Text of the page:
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I'm thinking about getting my 10' Telescope out here in switzerland, I'm not sure if I'm edjucated enough

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#1 Jeroe

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Posted 26 October 2023 - 06:34 AM

I'm doing astrophotography for about 4 years now, I'm just now getting into the more serious gear now though.

I know my way around the nightsky, enough to explain what people are seeing. But I don't have any edjucation in that field and I'd say my 

knowledge is still very basic. If someone were to ask what a nebula is, I can only repeat what i know but I don't really have a deeper knowledge about it.

 

I really want to allow my community to see the nightsky by getting my Telescope out and showing them the moon, saturn and jupiter and maybe even some nebulaes. 

But I'm not sure if I'm really qualified to do that. I'm sure there will be questions about things and numbers that I don't have in my head. 

The main reason of why I'm doing astrophotography is to show people how much beauty is out there and that it is much more approachable than a lot of people think.

 

Would I be running into a wall head first if i were to do this or are the people not asking such questions anyways?

 


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#2 Neanderthal

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Posted 26 October 2023 - 07:30 AM

Go for it! You won't be asked many technical questions, if any at all, especially just showing the most basic targets like the planets. I've only been involved in a few outreach events and it's been a great experience. I'm pretty new to this as well, but compared to the typical person that walks up to the scope, no problem. I had many, many folks ask me this past weekend about the 4 little stars around Jupiter - they had no clue Jupiter had more than 1 moon, or color bands. I did create a "cheat sheet" for potential targets for that night. By far, the most asked question I get, is "how far away from earth"? So my "cheat sheet" includes that info. smile.gif  People will be thrilled to just see something in your scope that they can't see with their naked eye. waytogo.gif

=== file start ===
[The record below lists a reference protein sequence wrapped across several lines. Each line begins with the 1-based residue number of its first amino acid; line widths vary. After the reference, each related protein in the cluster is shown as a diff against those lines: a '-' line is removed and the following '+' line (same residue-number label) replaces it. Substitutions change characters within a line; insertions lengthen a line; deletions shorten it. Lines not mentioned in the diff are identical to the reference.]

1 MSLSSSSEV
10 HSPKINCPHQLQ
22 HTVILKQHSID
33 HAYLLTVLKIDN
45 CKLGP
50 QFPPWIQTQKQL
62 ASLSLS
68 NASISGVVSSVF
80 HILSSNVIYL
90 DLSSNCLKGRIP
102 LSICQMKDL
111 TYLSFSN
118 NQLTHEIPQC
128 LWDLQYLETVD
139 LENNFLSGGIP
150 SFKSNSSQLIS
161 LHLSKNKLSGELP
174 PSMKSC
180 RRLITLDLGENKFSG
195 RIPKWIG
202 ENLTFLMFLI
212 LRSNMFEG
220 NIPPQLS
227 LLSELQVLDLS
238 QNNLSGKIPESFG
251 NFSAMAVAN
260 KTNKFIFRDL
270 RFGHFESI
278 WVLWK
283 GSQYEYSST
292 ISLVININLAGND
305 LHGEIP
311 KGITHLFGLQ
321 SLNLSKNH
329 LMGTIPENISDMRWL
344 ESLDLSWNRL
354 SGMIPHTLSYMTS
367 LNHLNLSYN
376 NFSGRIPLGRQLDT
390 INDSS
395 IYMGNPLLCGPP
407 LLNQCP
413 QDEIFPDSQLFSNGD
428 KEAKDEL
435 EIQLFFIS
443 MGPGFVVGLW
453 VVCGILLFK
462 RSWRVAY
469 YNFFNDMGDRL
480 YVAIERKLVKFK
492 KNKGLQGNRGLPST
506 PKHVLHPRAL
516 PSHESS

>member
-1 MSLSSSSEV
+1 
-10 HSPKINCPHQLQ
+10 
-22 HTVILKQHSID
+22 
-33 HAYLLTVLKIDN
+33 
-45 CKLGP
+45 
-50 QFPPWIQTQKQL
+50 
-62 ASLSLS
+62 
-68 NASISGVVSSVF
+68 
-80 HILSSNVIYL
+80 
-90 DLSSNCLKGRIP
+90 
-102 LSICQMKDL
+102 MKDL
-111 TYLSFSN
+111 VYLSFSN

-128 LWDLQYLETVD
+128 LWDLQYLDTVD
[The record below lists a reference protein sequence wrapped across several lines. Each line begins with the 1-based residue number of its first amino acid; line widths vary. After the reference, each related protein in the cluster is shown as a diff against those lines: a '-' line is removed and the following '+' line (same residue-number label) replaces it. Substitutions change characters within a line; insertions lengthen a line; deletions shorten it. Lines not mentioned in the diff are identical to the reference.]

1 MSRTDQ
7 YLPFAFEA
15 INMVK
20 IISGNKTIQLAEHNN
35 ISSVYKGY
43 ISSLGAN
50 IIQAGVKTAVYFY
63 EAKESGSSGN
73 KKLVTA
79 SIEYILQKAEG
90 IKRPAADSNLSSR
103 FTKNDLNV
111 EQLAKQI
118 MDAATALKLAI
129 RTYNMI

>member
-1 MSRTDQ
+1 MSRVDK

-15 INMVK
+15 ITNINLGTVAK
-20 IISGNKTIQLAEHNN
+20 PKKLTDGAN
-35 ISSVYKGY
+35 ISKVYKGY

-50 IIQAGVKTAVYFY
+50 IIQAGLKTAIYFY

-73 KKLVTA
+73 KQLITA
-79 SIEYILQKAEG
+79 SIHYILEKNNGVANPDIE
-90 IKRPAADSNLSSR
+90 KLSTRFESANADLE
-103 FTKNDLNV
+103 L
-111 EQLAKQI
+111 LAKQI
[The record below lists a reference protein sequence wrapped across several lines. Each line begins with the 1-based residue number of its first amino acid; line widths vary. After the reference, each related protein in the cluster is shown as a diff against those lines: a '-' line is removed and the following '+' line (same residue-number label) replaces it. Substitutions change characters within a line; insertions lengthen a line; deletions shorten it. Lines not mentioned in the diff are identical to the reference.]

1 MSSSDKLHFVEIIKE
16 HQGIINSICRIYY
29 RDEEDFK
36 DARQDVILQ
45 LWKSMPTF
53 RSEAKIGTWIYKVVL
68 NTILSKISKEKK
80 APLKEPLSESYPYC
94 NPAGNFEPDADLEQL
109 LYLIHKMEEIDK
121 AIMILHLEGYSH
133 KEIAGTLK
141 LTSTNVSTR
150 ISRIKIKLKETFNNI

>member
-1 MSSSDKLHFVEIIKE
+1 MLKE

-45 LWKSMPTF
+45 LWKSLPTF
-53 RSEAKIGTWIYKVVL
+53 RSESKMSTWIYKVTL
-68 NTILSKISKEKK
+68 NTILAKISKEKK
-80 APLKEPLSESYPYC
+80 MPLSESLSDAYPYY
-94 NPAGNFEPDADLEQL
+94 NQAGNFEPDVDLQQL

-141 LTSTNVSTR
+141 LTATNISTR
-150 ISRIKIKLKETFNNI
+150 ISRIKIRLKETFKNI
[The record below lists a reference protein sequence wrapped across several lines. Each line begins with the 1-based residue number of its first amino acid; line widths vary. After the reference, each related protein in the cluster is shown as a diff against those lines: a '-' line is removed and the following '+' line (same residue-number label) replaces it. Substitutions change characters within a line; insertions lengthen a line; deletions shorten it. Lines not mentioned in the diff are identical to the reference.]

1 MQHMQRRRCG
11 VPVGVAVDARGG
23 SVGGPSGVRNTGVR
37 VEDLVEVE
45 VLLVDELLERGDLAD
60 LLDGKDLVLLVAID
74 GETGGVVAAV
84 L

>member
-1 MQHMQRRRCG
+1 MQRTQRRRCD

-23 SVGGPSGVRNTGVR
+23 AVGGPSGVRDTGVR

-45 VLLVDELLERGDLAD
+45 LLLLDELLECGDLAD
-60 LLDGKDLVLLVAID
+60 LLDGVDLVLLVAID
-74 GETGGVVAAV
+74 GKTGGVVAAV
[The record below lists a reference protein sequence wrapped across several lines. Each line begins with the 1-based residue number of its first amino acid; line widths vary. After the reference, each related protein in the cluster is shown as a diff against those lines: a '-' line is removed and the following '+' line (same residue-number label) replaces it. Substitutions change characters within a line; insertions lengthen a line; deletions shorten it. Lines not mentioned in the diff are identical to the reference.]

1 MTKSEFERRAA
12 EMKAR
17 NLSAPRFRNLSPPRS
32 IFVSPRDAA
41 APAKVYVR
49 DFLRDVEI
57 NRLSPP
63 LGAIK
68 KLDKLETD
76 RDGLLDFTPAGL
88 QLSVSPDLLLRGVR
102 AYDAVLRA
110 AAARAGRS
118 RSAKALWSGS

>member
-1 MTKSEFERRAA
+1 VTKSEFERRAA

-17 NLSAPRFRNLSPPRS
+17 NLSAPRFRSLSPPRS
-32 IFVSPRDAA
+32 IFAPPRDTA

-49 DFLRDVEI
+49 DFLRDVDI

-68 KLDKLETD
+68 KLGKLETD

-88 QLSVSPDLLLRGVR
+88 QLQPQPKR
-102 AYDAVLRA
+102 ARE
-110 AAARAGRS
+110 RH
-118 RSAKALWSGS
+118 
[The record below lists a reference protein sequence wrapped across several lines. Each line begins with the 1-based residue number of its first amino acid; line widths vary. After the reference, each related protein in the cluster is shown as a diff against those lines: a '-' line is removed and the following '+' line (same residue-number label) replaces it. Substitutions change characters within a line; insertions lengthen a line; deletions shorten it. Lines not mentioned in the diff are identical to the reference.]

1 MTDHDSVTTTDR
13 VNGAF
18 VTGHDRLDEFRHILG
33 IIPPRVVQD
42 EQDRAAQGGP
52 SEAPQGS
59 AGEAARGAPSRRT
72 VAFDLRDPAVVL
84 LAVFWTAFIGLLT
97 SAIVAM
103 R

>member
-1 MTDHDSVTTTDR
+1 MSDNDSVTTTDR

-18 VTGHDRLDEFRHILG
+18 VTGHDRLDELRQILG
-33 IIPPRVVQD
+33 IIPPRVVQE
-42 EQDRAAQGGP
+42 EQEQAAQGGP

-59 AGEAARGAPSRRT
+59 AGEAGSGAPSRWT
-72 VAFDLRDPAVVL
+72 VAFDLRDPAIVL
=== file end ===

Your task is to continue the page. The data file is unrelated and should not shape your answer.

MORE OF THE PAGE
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#3 happylimpet

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Posted 26 October 2023 - 07:31 AM

Theres no shame in not knowing, and you can find out the answers to things together using the internet.

 

Getting people looking through scopes is always a good thing.


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#4 Jethro7

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Posted 26 October 2023 - 07:44 AM

I'm doing astrophotography for about 4 years now, I'm just now getting into the more serious gear now though.

I know my way around the nightsky, enough to explain what people are seeing. But I don't have any edjucation in that field and I'd say my 

knowledge is still very basic. If someone were to ask what a nebula is, I can only repeat what i know but I don't really have a deeper knowledge about it.

 

I really want to allow my community to see the nightsky by getting my Telescope out and showing them the moon, saturn and jupiter and maybe even some nebulaes. 

But I'm not sure if I'm really qualified to do that. I'm sure there will be questions about things and numbers that I don't have in my head. 

The main reason of why I'm doing astrophotography is to show people how much beauty is out there and that it is much more approachable than a lot of people think.

 

Would I be running into a wall head first if i were to do this or are the people not asking such questions anyways?

Hello jeroe,

What you are doing is commendable. First off, have a little confidence in your self. I will bet that you already know more than you think you do. You can help your self by having a game plan for the objects that you want to show case and doing a bit of homework your self on these celestial objects. The questions asked are more than likely going to be basic. You can get ahead of your guest by explaining the name of the nebulae, How they form, how big these  Nebulae are, what they are made of and how far away they are.  You can be general about some answers. If you are asked a question that you don't know the answer to, respond back. "Hey that's a good question, let's look that up" Don't be afraid to look up the answers. The most important thing is to have fun.